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Claude Grahame-White

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Category: General Interest
Reference No: 8243
Status: Available
Price: £40.00
  Claude Grahame-White  Claude Grahame-White

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Charismatic British pioneer aviator, much disliked by the Wright Brothers for his swagger, his lifestyle (he had a great fondness for fast ladies, fast cars and speedboats) and his love of self-publicity.

Grahame-White first crossed the Wright Brothers' path in the summer of 1908 when Wilbur was in Europe to show sceptics their invention. He stood open-mouthed among the crowd at Camp d’Auvours in France and returned to England determined to fly. He ordered a machine from Louis Blériot’s factory in France and apparently flew solo without a single lesson. The newspaper coverage this received made him realise aviation’s potential for achieving instant fame and he hired a press agent in early 1910 instructing him “to circularise the whole of the British and foreign press to give my flights every publicity.”

In April Grahame-White competed with the French pilot Louis Paulhan for the £10,000 prize offered by the Daily Mail newspaper for the first flight between London and Manchester in under 24 hours. Although Paulhan won the prize, Grahame-White became an overnight star on both sides of the Atlantic and a favourite of the rich and famous, whom he often took to the air on joyrides (he gave H.G. Wells his first flight). He also became very rich, winning many prizes and enjoying huge appearance fees at the many aviation meets in America and elsewhere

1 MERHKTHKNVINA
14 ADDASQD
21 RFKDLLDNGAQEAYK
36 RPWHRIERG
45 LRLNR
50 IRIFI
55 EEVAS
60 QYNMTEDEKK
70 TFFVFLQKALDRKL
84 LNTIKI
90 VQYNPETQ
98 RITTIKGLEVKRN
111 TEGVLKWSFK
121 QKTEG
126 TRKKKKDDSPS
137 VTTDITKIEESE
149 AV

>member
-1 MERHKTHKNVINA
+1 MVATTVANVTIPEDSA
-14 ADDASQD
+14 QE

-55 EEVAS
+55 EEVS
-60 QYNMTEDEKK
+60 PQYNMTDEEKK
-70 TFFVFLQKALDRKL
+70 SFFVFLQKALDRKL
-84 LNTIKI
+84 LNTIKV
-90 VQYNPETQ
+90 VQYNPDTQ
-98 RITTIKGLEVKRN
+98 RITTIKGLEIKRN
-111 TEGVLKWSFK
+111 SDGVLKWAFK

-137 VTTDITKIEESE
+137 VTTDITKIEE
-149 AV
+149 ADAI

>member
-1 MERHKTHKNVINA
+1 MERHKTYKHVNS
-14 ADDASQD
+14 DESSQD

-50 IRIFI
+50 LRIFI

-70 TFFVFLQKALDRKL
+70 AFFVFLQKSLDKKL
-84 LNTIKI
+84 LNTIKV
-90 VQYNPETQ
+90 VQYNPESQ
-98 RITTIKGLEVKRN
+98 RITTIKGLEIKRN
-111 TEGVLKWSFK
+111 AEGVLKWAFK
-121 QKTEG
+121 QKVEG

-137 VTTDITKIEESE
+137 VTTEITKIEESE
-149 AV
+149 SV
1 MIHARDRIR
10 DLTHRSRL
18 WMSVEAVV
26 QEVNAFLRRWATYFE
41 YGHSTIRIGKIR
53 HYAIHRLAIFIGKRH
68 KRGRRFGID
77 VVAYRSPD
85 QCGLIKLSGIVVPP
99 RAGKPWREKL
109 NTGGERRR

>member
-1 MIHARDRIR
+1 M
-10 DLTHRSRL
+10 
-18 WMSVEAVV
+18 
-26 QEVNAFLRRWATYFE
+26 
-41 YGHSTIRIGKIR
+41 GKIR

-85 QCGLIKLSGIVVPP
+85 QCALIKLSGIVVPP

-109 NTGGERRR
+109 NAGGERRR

On December 18, 1910, Grahame-White was badly injured chasing a prize for a non-stop flight from England to Belgium. Preparing to cross the Channel at Dover, his biplane was blown over the cliff and fell 50 feet. While he lay in his hospital bed with severe concussion, he reflected on his chances of surviving such a dangerous profession - hardly a month passed without another aviator dying, and it seemed a matter of time before his own luck ran out. He abandoned competitive flying and decided to plough his money into the Grahame-White Aviation Company, buying an airfield and some buildings at Hendon in 1911 and promoting it as the London Aerodrome.

In addition to staging air displays and races at the weekends, he began assembling aircraft of the American Burgess Company under licence and later Morane-Saulnier monoplanes, also under licence. When John D North joined him in 1913  they began manufacturing planes of their own design, many of which were used by the Grahame-White flying school and pilots at the many aviation meetings. A collaboration between Grahame-White, Bleriot and the American machine gun inventor, Hiram Maxim, led to the development of military aircraft, with the active support of the War Office. The factory grew rapidly during World War One.

During the war itself Grahame-White flew the first night patrol mission against an expected German raid on 5 September 1914.

His Hendon aerodrome was lent to the Admiralty in 1916, and then to the RAF in 1919. When this was purchased by the RAF in 1925, after a protracted legal struggle, Grahame-White largely lost his interest in aviation, eventually moving to Nice in his old age, where he died in 1959 having made a fortune in property development in the UK and US.

This is a very fine vintage black and white postcard, showing the nonchalant, bow-tied young aviator in front of one of his aircraft. There's a fine signature in ink to the reverse.
The card has been sent through the postal system, and cancellation on the half-penny stamp is dated  November 27th, 1912. In very good condition.